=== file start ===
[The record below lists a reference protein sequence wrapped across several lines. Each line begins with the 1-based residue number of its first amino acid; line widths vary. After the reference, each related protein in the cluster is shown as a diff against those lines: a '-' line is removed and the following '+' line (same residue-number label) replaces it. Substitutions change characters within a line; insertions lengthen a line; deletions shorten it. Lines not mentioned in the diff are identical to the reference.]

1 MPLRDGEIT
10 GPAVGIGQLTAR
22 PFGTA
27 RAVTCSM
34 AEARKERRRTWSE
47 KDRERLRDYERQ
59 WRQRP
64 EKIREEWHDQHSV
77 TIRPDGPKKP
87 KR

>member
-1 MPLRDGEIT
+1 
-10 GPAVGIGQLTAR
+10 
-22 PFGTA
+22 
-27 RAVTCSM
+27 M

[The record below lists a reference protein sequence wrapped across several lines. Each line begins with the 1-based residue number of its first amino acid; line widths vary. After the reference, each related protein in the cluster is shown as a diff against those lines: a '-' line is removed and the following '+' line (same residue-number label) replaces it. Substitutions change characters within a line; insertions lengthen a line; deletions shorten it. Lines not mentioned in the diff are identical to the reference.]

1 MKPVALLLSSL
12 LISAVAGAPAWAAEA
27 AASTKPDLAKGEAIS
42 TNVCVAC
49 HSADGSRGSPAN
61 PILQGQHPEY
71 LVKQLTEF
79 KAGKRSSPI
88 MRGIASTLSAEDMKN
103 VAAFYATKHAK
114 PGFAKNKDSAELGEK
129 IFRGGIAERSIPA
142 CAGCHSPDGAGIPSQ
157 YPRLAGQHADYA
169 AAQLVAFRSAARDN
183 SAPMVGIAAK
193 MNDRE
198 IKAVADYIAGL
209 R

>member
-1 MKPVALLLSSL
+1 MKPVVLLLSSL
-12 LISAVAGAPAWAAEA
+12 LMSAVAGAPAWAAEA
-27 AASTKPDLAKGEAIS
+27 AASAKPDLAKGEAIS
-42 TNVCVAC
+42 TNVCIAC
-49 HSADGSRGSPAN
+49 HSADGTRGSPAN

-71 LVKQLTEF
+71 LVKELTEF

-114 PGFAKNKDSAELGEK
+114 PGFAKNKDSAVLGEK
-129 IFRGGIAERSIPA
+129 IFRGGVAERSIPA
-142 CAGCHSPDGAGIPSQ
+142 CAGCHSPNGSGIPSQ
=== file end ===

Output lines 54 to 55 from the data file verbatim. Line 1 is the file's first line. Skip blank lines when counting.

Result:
-114 PGFAKNKDSAELGEK
+114 PGFAKNKDSAVLGEK